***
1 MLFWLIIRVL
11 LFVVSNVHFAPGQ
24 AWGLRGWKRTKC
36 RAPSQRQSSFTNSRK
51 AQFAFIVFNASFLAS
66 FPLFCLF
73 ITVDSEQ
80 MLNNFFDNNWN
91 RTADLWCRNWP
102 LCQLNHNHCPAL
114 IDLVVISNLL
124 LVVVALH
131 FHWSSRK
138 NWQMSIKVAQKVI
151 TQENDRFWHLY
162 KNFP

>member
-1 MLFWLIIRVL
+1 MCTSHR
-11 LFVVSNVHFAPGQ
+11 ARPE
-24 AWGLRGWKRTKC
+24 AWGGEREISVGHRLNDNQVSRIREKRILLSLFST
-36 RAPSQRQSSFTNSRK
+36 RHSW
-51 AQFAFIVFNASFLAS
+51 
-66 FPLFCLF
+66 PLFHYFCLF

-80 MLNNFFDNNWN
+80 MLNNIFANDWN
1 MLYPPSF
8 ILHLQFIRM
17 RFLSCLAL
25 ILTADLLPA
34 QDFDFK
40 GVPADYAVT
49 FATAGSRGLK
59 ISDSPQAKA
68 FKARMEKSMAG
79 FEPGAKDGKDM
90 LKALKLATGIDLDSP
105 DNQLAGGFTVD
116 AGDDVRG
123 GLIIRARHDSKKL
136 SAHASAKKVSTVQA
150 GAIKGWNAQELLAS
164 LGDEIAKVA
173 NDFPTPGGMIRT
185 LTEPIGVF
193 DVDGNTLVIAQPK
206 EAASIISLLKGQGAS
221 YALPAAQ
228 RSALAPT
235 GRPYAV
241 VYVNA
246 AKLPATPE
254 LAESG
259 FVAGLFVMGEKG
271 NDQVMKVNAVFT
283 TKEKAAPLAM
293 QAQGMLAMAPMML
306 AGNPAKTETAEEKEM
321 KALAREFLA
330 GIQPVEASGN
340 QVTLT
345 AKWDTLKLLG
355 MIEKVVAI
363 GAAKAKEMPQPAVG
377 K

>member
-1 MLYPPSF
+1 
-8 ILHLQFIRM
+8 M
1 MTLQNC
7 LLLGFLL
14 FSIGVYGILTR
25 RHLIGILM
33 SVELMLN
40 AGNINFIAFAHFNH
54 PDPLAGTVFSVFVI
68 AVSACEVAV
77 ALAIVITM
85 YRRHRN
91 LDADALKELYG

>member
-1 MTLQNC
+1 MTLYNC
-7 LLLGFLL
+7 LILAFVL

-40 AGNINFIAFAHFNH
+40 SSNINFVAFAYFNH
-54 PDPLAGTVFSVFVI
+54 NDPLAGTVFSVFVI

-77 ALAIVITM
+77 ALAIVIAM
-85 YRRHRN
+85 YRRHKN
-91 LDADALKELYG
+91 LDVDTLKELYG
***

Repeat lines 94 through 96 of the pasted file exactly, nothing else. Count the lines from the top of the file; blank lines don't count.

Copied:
-54 PDPLAGTVFSVFVI
+54 NDPLAGTVFSVFVI

-77 ALAIVITM